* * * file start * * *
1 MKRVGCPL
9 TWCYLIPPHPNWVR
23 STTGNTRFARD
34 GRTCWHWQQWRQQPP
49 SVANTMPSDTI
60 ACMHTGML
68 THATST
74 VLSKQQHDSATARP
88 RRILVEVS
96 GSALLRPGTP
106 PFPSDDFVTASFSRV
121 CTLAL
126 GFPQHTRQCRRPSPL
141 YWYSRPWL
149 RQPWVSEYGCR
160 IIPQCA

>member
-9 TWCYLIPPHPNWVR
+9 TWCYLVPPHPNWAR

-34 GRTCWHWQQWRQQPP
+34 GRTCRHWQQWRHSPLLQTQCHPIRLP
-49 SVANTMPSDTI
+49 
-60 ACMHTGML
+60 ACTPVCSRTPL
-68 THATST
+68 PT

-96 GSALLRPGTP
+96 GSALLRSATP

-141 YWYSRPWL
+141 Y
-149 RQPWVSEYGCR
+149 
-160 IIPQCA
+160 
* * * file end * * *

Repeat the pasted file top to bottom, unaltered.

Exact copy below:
1 MKRVGCPL
9 TWCYLIPPHPNWVR
23 STTGNTRFARD
34 GRTCWHWQQWRQQPP
49 SVANTMPSDTI
60 ACMHTGML
68 THATST
74 VLSKQQHDSATARP
88 RRILVEVS
96 GSALLRPGTP
106 PFPSDDFVTASFSRV
121 CTLAL
126 GFPQHTRQCRRPSPL
141 YWYSRPWL
149 RQPWVSEYGCR
160 IIPQCA

>member
-9 TWCYLIPPHPNWVR
+9 TWCYLVPPHPNWAR

-34 GRTCWHWQQWRQQPP
+34 GRTCRHWQQWRHSPLLQTQCHPIRLP
-49 SVANTMPSDTI
+49 
-60 ACMHTGML
+60 ACTPVCSRTPL
-68 THATST
+68 PT

-96 GSALLRPGTP
+96 GSALLRSATP

-141 YWYSRPWL
+141 Y
-149 RQPWVSEYGCR
+149 
-160 IIPQCA
+160 